Eosinophilic esophagitis, or EoE, is a disease in which a large number of a special type of white blood cell, called eosinophils, cause inflammation in the esophagus. Dr. Malone, what can you tell us about this condition?
Well, Dr. Mansfield, inflammation caused by eosinophils can cause many different types of changes in the esophagus, both on the surface and with the function of the deeper muscle layers. These changes can result in stiffening or narrowing of the esophagus, which can cause difficulty with swallowing, called dysphagia, or food getting stuck in the esophagus. In fact, dysphagia and food lodged in the esophagus are the most common symptoms of EoE, and can become a medical emergency if the food does not pass. Other, less common symptoms include heartburn and chest pain.
Currently, the only way to diagnose EoE is by performing an upper GI endoscopy with biopsy. During endoscopy with biopsy, a thin, flexible tube with a camera is passed through the esophagus, and tiny pieces of tissue are taken from the lining of the esophagus, also called the mucosa. These are then inspected under a microscope.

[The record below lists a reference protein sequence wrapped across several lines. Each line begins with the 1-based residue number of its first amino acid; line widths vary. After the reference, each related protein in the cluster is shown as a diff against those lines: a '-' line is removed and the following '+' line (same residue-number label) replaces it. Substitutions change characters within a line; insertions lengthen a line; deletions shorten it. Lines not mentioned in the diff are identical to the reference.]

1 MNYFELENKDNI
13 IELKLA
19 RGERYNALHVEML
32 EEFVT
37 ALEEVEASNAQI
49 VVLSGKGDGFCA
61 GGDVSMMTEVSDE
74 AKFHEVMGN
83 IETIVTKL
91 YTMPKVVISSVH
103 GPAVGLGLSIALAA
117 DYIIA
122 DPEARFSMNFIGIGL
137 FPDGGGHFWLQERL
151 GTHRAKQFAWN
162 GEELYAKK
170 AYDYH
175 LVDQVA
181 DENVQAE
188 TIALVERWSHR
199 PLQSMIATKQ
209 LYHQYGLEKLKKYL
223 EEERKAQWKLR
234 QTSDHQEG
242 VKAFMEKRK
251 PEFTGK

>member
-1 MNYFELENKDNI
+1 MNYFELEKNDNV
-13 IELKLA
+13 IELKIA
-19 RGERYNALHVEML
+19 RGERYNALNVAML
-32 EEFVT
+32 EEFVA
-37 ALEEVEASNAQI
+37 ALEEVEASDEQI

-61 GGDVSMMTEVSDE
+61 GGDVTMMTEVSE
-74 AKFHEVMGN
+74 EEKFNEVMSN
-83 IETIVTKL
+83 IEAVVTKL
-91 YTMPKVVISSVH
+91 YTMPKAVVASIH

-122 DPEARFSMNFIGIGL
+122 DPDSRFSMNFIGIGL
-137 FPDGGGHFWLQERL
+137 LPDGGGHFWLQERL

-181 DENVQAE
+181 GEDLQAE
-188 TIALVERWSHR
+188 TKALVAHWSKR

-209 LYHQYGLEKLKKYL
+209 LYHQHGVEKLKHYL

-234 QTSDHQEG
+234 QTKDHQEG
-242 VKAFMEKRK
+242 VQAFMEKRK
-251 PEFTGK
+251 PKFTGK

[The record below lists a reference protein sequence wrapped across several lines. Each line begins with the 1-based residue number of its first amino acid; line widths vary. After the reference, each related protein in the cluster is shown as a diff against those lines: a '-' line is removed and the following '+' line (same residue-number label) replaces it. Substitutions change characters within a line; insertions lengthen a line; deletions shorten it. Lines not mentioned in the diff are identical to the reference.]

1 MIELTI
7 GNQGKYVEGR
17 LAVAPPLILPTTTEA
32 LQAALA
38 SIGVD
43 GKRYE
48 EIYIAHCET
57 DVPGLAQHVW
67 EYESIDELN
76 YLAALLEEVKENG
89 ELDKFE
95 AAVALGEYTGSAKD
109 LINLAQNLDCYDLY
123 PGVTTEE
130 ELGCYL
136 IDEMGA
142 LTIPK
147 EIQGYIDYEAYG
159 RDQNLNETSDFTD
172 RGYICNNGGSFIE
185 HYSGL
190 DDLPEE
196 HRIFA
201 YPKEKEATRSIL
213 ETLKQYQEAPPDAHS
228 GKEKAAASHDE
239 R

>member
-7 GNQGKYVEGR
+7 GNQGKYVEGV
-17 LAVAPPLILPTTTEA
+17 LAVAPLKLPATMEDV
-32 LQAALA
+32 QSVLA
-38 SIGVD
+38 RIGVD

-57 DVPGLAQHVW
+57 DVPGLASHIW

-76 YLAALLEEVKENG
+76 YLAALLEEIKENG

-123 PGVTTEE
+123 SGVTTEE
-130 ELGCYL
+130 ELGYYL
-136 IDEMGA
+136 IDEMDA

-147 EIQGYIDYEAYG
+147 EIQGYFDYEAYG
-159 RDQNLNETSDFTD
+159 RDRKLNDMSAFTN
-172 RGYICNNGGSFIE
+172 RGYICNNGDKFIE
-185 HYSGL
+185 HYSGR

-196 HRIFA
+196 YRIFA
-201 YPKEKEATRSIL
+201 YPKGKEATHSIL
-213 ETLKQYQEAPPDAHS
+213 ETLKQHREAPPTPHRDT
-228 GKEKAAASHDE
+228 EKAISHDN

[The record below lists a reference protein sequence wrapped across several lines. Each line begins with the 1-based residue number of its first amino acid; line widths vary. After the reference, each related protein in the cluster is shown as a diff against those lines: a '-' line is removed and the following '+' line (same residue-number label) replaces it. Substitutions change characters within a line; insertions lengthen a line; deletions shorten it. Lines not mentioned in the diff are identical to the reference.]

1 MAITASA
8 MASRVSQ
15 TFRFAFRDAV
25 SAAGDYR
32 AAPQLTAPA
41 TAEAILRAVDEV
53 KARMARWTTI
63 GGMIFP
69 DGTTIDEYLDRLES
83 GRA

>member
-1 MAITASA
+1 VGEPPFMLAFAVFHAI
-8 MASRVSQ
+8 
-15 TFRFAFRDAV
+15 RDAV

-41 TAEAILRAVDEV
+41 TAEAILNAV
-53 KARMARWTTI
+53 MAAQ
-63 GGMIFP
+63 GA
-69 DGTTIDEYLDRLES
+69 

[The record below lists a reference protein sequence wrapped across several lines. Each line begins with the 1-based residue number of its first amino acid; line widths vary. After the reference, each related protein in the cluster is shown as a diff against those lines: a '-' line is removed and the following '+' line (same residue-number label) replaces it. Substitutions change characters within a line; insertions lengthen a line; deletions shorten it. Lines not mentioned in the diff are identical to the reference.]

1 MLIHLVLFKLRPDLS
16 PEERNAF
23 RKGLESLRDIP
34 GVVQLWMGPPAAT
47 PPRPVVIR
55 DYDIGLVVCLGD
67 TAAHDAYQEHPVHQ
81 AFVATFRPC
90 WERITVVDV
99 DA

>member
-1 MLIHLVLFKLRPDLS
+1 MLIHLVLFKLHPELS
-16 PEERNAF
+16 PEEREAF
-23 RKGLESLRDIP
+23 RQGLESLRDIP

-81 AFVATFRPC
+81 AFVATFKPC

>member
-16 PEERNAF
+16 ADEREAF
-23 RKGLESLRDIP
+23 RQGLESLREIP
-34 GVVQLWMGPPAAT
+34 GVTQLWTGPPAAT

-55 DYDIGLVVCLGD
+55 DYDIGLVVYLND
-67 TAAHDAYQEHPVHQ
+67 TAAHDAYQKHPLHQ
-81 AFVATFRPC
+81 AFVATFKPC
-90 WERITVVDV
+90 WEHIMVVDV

The cause of EoE is unknown, but some research suggests that this condition is associated with an allergic reaction to environmental and food allergens. A majority of patients with EoE have a history of allergic conditions, such as allergic rhinitis, asthma, eczema, or food allergy. For this reason, dietary changes may be recommended. However, primary treatment for EoE is a daily proton pump inhibitor, or PPI, medication, usually continued for life. A topical allergy medication may be added to the treatment regimen to be used intermittently if symptoms remain.